Mid 1800s – Eventually, the Board of Education absorbed all of the semi-private public schools for blacks operated by black and white private charities. Phillip White, the first Black to serve on the Brooklyn Board of Education sought to keep black schools open, while integrating white schools. Despite his efforts, many other Blacks, as well as whites, fought to close black semi-private schools.

1880s/1890s – When the Board of Education did begin closing Black schools, Blacks agitated unsuccessfully to force the Board to hire the displaced qualified Black teachers. The Board responded that the schools existed to serve the children, not the teachers.

1880’s to 1890’s - The absorption of the private schools by the Board of Education ended an era in which African Americans in New York City exercised some control over the education of their children. With the establishment and expansion of the public school system, there was no longer a need for charity societies to operate schools for Blacks. On the other hand, the Black presence on public school boards would remain rare until the 1960s, when again there would be an intimate relationship between the fight for control of local school boards, and the establishment of Black independent schools.

1934 – The longest continuously existing historically Black independent school in New York City, the Modern School was established in Harlem by the daughter of poet J. Rosemond Johnson (brother of James Weldon Johnson, and co-author of the Negro National Anthem). It closed its doors at the beginning of the second millennium.

1948 – Junior Academy was founded by Gayle Bostic in 1948 in Brooklyn. This large private school served over 600 students at its peak. It closed its doors in the mid 1990s, shortly following its founder's passing.

1953 – Lakeview School in Queens is founded.  It closed it’s doors in the mid 1990s.

1950s–1960s – Black private schools in the south begin going out of business because of desegregation laws.  Some of these had been founded or inspired by Booker T. Washington in the 1800s and early 1900s. Some among these which survived became known as Historically Black Colleges, the term from which Dr. Gail Foster, later in the century, derived the name Historically Black Independent Schools to refer to their K–12 counterparts.

1968 – The African American Teachers Association, a group of Black public school activists, gets involved in the Oceanhill-Brownsville struggle over community control of the public schools. Their work would eventually lead to the founding of the nation’s first documented national organization of black independent schools known as the Council of Independent Black Institutions (CIBI).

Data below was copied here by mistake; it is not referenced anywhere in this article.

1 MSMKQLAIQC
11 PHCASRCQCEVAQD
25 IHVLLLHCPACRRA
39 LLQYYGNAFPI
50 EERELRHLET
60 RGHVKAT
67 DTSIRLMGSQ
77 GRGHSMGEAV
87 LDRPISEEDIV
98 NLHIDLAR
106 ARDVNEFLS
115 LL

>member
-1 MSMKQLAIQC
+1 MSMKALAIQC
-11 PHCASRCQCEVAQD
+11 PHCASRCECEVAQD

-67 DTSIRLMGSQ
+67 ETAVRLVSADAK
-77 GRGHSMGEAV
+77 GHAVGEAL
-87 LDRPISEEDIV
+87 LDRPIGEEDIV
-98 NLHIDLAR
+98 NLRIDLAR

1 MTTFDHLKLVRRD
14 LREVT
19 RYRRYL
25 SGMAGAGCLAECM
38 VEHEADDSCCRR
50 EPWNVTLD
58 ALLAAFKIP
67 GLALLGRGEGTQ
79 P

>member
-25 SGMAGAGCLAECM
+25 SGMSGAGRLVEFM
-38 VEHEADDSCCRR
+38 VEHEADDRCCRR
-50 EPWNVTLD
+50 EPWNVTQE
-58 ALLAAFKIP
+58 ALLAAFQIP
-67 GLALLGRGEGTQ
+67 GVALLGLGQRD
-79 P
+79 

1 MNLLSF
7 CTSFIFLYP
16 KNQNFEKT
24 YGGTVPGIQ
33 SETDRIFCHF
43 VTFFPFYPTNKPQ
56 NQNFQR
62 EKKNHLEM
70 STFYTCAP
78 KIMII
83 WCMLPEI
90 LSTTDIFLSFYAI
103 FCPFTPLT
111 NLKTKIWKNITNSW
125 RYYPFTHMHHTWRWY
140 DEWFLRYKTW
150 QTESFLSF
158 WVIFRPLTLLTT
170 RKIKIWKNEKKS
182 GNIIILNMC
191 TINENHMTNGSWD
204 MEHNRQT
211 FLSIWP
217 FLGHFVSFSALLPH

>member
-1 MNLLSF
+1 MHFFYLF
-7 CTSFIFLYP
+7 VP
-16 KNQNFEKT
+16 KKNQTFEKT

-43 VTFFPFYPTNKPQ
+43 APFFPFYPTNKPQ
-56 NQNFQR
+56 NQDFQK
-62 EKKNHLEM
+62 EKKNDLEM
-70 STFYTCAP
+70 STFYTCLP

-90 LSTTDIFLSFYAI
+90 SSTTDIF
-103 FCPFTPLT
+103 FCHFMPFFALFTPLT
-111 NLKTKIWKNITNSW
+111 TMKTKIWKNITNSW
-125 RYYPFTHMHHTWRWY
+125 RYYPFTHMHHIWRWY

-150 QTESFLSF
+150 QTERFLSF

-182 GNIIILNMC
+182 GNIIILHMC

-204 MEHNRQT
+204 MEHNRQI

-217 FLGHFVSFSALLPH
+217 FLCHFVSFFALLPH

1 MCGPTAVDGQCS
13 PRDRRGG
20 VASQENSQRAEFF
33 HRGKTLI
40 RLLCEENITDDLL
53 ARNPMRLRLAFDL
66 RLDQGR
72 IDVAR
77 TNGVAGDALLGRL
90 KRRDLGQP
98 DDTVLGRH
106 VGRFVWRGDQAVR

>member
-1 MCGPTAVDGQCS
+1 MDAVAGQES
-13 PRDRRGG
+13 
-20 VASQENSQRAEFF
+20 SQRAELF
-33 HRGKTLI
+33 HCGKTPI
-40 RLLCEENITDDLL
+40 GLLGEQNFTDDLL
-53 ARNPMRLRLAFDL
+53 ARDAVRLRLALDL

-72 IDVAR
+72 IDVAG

1969 – A community organization called The East was founded by the African American Student Association, led by Jitu Weussi of the African American Teacher’s Association.

1970 – In February, The East opened an independent school called Uhuru Sasa. This was the first of the politically conscious and Africentric schools that captured the black power movement of the 60's and incorporated it into the curriculum and instruction of the school. By 1973 there were a number of these schools in New York City, some of which were founded by former teachers at Uhuru Sasa. In the photo above, fourth from the left is Ayana Johnson, founder of Johnson Preparatory School, formerly known as Uhuru Sasa.    


1972 – These schools formed a local organization called the Brooklyn Family Schools. These schools had a common heritage and common goals which grew out of the efforts of the African American Teachers Association’s initiative for community control of public schools. Included among the New York member schools were the Lizzie Goodman Memorial School and the Harambee Sasa School in Queens; the Modefi Academy, the Hgnahan School, the Robert Conners School, the Shule Ya Mapinduzi School, the Al Karim School (later Cush Campus), the Zidi  Kuwa School, the Uhuru Sasa School, and the Weusi Shule (later Johnson Preparatory School), all in Brooklyn.